For me, it is how Zacharias and Prunella deal with the adversary that they encounter that I found so compelling about Sorcerer to the Crown. Both characters deal with their so-called disadvantages in very different ways. Zacharias is quiet and reserved and Prunella outspoken and controversial, and each approach yield differing results. For example, Zacharias’ relationship with his mentor Sir Stephen is complicated by the fact that Sir Stephen bought Zacharias, separating him as a young boy from his parents. On one hand, Zacharias feels an obligation to the man that has raised him from childhood, given him a home and made it possible for him to rise to the position of Sorcerer Royal. On the other hand, this is the man that took him from his parents, so of course, there is resentment there, but is difficult for Zacharias to actually voice this or any opposition of any kind to Sir Stephen:
Affection there had always been between them, whatever their disagreements – and there had been more of these than Zacharias had permitted Sir Stephen to know. But their relationship could never have been mistaken for one of equality while Sir Stephen lived (p. 120).
In addition to the cultural study, Sorcerer to the Crown has a lot of great humour with Prunella’s sense of fun and outspokenness as well as a lovely charm with its magical atmosphere. Magic is not always frightful or powerful, it’s also delightful as can been seen when Prunella is instructed in cloud riding:
“Now, Miss Gentleman, if you will submit to being helped onto my old cloud – a steady, good-tempered mount, who will show you the way of it – you are quite balanced? You must think yourself into equilibrium. Cloud-riding is an act of disciplined imagination. Splendid! Away we go!” (p. 276).
An act of “disciplined imagination” – a turn of phrase I find completely charming and lovely and basically sums up why Sorcerer to the Crown is such a wonderful read. After all, isn't reading itself an act of "disciplined imagination"?
If you're a fan of traditional Regency, comedy and magic, Sorcerer to the Crown is a book that combines all three to perfection.
A Study in Death is the fourth installment in Huber's Lady Darby historical mystery series and just so happens to be one of my most anticipated readsA Study in Death is the fourth installment in Huber's Lady Darby historical mystery series and just so happens to be one of my most anticipated reads of the summer. I've really enjoyed the series to date and was ready to dive into this one and while I certainly enjoyed this one, I have to admit to being a tiny bit disappointed.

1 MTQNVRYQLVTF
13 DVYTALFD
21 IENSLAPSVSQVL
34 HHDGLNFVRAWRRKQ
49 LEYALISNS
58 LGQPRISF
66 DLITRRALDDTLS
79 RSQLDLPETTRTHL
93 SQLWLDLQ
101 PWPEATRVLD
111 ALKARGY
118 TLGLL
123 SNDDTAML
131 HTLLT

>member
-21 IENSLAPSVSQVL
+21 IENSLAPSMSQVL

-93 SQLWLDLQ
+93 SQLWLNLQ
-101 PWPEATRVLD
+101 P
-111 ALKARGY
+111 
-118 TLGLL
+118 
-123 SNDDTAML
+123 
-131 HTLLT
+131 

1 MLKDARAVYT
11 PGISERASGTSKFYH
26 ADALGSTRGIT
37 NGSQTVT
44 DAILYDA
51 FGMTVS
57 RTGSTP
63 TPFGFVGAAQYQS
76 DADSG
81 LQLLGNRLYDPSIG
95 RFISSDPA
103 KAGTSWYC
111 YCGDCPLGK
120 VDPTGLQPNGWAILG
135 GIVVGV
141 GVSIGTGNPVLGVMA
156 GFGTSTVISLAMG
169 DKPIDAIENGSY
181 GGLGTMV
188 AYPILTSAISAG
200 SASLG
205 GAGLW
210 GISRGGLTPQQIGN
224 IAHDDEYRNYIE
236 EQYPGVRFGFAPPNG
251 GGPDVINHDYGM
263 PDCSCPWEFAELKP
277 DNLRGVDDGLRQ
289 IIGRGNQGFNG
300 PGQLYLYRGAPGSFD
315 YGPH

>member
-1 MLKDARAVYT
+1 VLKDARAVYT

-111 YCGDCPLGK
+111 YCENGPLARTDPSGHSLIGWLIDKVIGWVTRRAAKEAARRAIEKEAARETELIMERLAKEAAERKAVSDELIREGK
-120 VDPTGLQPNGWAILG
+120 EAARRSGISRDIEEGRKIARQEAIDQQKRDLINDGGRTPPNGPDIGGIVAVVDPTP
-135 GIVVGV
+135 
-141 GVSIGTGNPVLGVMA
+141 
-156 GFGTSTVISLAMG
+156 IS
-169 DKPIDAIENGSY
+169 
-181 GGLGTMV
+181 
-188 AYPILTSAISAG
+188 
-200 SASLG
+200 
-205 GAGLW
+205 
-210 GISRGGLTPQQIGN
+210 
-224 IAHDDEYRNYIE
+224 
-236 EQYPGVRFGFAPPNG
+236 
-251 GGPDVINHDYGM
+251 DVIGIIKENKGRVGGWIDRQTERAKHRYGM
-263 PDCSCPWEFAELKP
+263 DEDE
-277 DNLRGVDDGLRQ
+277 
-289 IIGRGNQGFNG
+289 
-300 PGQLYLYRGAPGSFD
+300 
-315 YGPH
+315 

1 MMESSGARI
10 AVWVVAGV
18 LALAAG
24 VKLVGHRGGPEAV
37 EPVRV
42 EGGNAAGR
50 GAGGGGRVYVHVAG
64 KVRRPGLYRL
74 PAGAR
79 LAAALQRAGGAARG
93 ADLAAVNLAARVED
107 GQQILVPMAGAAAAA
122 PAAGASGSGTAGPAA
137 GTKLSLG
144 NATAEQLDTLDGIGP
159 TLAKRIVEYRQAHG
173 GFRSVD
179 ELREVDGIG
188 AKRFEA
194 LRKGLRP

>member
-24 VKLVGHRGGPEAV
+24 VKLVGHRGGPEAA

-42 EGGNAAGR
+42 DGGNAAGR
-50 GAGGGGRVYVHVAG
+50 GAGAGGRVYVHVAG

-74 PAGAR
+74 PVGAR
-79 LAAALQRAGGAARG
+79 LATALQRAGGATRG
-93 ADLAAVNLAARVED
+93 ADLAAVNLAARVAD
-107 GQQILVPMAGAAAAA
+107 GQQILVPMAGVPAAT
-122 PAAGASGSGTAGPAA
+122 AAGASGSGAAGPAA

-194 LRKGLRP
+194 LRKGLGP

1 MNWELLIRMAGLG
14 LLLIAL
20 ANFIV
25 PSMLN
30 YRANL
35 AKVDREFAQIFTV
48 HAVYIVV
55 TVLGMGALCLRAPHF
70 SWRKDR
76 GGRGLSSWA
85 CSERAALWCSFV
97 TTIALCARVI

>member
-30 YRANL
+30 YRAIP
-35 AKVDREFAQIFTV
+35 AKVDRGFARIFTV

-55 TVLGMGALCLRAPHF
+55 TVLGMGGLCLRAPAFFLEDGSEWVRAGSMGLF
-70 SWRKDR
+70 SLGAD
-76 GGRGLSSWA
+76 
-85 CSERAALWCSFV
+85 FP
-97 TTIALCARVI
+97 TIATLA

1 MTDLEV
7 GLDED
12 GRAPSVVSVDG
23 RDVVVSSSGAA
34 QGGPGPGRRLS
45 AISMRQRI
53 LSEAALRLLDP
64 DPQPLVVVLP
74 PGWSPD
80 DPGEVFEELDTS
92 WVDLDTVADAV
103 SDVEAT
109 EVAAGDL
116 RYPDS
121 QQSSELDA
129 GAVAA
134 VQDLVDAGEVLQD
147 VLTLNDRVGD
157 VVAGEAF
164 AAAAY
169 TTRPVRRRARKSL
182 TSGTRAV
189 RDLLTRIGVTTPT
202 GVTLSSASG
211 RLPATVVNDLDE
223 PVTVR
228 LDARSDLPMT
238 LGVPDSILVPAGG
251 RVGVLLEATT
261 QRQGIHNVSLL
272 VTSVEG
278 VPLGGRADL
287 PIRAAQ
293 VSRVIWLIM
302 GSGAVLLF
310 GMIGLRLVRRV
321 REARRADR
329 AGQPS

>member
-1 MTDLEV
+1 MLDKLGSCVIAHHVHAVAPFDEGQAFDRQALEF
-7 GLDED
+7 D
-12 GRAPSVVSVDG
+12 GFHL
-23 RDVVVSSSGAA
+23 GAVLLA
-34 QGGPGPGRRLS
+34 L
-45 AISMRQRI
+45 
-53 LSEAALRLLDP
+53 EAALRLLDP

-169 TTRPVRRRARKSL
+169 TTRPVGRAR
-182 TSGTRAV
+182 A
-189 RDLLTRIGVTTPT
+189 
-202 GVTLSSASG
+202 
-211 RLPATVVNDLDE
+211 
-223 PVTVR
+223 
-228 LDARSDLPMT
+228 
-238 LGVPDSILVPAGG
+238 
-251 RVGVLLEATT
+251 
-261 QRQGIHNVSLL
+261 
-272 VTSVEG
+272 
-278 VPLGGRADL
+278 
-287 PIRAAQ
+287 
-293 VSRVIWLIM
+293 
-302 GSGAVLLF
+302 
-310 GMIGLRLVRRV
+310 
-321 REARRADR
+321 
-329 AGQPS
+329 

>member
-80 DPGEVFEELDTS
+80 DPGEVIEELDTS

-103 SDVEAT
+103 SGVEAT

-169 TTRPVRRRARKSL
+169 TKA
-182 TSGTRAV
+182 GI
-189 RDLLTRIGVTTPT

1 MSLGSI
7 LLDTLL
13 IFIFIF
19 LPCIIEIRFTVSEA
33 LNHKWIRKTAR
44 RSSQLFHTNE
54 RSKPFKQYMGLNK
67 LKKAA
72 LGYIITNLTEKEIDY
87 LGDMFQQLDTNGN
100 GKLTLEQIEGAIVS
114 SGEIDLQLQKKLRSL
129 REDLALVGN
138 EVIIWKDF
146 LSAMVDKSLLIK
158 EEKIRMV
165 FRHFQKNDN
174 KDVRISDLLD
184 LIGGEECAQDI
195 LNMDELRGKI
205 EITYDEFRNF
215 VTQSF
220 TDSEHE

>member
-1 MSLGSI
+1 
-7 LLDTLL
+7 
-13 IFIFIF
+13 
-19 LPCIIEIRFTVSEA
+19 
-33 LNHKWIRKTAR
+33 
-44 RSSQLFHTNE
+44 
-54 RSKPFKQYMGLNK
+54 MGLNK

Having read the previous three books I was well aware of Kiera's progress from insular artist to a confident investigator and I really appreciated the character growth that was conveyed in the previous three novels. Unfortunately for me, A Study in Death seemed a tad repetitive, covering much of the internal conflict that Kiera experienced in the previous book. Don't get me wrong, I still really like the character of Kiera, but I don't think there was much change in her in this book and I think that could have been better compensated by a stronger mystery.
In A Study in Death Lady Darby is investigating the probable murder of Lady Drummond, who's portrait Kiera was commissioned to paint. Naturally, Kiera enlists the help of her new fiance and seasoned investigator, Sebastian Gage. Kiera is quick to turn her attention to Lady Drummond's husband, who is by all accounts a brute, forcing Kiera to revisit her own past and her relationship with her own abusive late husband. No one is convinced that Lady Drummond was murdered, but Kiera is relentless and refuses to back down even when she is forced to consider a less obvious suspect for the murder.
In addition to murder, Kiera is also dealing with her sister Alana's complicated and dangerous pregnancy as well as signs of stress in Alana's solid marriage. Then there's Kiera's introduction to her future father-in-law, who is less than pleased with his son's engagement and has no problem sharing that fact with Kiera. And on top of that, Gage still has not told Kiera the events that scarred him in Greece, something that Kiera was insistent on knowing in the previous book.